Cedars-Sinai hospital's website shares patient info with Meta, lawsuit claims
Facebook parent could then offer that data to other advertising clients, complaint alleges
Patients of Cedars-Sinai did not want third parties to target them with advertising that may be related to their medical conditions, a would-be class action lawsuit against the Los Angeles teaching hospital says.
The lawsuit [PDF] was originally filed in the California Superior Court before being transferred to a federal court late last week.
The complaint filed by anonymous patient John Doe claims that his and other patients' private data, including medical information, was communicated to Facebook/Meta via the use of the so-called Meta Pixel on Cedars' website. The suit describes Pixel as "a piece of code written by Meta to enable itself and its business customers to track and share data about customer transactions."
The suit goes on to claim that:
While the Pixel was on the website, when a patient entered the following information, the information would simultaneously be shared with Meta:
- The types of medical treatment the patient sought;
- The name, gender, language, and specialty of the physician(s) that the patient specified when seeking treatment;
- The patient's searches relating to COVID-19 information and treatment;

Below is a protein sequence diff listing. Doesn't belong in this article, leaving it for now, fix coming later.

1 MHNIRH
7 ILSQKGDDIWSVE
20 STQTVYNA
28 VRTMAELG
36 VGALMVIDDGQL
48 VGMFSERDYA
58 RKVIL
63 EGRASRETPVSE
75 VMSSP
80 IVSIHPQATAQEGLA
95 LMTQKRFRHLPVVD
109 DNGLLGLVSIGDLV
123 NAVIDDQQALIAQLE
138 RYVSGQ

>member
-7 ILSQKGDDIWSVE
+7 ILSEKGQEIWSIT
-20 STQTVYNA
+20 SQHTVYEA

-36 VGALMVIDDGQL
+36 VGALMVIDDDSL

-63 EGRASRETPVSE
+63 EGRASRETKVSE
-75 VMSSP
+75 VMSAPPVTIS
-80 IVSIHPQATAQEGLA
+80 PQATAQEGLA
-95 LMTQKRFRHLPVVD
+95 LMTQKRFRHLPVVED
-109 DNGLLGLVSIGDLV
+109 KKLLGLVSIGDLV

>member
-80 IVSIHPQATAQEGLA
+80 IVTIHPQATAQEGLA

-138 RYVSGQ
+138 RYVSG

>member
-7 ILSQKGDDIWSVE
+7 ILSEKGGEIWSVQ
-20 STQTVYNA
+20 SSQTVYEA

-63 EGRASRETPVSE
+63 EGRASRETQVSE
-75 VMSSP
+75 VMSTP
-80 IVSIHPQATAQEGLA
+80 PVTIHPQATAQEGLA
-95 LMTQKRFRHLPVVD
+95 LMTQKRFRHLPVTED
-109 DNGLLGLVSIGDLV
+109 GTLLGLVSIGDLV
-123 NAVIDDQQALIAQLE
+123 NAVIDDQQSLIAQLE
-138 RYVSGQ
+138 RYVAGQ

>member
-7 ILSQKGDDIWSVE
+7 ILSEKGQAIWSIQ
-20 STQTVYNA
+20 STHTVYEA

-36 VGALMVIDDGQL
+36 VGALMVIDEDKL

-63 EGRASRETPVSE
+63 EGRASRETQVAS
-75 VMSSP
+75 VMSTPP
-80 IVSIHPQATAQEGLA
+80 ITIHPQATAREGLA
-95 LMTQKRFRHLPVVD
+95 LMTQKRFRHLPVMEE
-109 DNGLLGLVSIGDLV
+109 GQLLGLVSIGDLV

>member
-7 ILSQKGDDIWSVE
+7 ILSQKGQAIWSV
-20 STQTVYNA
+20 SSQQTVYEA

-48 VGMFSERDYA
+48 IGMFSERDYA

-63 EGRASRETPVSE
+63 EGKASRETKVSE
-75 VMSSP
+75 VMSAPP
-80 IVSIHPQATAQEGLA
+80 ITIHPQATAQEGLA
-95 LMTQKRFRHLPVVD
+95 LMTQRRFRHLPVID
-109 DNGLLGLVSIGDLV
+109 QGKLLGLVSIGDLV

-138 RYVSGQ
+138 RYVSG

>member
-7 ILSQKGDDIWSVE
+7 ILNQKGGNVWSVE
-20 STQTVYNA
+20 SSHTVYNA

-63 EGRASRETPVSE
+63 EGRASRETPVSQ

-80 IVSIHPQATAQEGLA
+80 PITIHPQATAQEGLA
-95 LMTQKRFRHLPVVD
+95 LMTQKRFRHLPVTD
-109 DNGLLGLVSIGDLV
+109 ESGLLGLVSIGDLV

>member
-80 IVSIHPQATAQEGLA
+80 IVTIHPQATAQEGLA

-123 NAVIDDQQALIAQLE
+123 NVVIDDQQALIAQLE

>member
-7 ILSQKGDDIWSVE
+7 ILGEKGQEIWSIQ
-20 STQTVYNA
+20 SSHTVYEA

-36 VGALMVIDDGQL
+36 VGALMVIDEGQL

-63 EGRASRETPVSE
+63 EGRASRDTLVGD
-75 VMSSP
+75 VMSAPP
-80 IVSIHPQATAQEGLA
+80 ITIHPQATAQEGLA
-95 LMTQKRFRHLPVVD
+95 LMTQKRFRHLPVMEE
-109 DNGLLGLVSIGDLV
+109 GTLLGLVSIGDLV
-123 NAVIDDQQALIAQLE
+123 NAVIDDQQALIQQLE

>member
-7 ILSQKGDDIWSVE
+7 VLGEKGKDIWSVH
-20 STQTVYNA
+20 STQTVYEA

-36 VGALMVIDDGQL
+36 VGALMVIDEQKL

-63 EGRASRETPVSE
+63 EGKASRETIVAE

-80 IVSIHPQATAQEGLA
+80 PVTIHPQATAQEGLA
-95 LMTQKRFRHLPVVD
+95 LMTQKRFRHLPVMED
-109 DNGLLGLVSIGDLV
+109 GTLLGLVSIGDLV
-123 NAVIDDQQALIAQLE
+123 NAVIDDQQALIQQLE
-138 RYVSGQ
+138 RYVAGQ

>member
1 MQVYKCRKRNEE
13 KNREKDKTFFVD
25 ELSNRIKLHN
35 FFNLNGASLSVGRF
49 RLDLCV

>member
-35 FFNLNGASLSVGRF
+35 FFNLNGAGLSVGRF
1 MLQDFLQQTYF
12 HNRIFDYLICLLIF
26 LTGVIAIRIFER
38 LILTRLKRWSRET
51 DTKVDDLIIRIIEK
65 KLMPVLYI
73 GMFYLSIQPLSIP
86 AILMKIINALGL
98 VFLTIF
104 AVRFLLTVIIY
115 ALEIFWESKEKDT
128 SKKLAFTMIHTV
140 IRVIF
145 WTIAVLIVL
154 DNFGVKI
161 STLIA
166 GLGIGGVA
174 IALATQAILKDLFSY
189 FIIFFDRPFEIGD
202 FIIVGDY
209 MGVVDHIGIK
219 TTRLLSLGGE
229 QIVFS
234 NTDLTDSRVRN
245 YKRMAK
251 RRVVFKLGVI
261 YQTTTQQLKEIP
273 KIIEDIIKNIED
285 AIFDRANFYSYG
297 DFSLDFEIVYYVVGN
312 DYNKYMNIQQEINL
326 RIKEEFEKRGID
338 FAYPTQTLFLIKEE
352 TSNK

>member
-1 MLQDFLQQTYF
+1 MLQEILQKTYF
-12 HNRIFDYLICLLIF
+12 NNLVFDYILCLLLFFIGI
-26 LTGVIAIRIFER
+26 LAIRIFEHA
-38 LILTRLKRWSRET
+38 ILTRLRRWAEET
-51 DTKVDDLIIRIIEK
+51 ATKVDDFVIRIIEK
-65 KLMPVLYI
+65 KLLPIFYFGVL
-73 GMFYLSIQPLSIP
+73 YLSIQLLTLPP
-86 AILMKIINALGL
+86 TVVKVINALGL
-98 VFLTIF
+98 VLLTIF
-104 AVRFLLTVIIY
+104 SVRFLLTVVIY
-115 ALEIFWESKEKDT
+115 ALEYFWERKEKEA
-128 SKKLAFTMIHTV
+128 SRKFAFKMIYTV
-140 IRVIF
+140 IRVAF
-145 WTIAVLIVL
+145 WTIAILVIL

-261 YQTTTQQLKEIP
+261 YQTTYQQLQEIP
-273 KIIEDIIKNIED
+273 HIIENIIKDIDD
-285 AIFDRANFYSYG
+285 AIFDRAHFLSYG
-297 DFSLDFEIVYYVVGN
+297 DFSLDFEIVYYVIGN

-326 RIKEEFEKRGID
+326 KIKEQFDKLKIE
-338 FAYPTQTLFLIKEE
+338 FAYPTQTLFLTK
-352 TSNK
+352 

- The locations where the patient sought treatment; and
- That a patient clicked to make a telephone call in order to schedule an appointment through the site.
The suit also claimed that "by installing the tracking code" Cedars-Sinai let marketing entities use patients' private information to target them with advertising by "other, unrelated businesses."
It added: "By way of illustration, if a patient made an appointment with a doctor for treatment of cancer, the tracking code Cedars-Sinai put on its Website conveyed that information to Meta, which in turn allowed Meta to include that patient in marketing target groups that it offered to its other advertising clients who wanted to market to cancer patients."
The suit also takes issue with Cedars' use of Google Analytics and Microsoft's bat.bing, specifically in the context of a website where they enter private and personal information. It points out, for example, that Google's rules for advertisers state that users' "physical or mental health conditions" and "products used to treat them... should not be used in advertising."
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Cedars Sinai declined to comment on pending legal matters.
The suit comes just months after another anonymous Doe sued Meta itself in the Northern District of California, alleging Facebook had received patient data from at least 664 hospital systems or medical providers via the same method – then known as Facebook Pixel.
The Cedars-Sinai Doe is looking for damages, fees, class certification for his lawsuit and an injunction stopping the medical group from sharing further private info without users' permission. ®